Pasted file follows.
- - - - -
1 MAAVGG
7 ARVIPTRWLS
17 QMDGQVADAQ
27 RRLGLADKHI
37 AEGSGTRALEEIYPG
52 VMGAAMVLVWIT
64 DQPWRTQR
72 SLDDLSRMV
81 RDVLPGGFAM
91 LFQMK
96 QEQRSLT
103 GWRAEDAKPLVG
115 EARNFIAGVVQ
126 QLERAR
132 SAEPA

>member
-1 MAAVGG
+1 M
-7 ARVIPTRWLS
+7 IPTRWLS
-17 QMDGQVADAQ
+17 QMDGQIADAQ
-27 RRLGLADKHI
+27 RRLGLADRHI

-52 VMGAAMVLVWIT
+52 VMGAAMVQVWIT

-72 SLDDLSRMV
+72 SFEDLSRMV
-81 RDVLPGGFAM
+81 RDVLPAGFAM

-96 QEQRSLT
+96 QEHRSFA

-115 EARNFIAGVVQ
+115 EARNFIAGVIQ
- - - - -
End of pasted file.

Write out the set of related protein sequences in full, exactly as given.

1 MAAVGG
7 ARVIPTRWLS
17 QMDGQVADAQ
27 RRLGLADKHI
37 AEGSGTRALEEIYPG
52 VMGAAMVLVWIT
64 DQPWRTQR
72 SLDDLSRMV
81 RDVLPGGFAM
91 LFQMK
96 QEQRSLT
103 GWRAEDAKPLVG
115 EARNFIAGVVQ
126 QLERAR
132 SAEPA

>member
-1 MAAVGG
+1 M
-7 ARVIPTRWLS
+7 IPTRWLS
-17 QMDGQVADAQ
+17 QMDGQIADAQ
-27 RRLGLADKHI
+27 RRLGLADRHI

-52 VMGAAMVLVWIT
+52 VMGAAMVQVWIT

-72 SLDDLSRMV
+72 SFEDLSRMV
-81 RDVLPGGFAM
+81 RDVLPAGFAM

-96 QEQRSLT
+96 QEHRSFA

-115 EARNFIAGVVQ
+115 EARNFIAGVIQ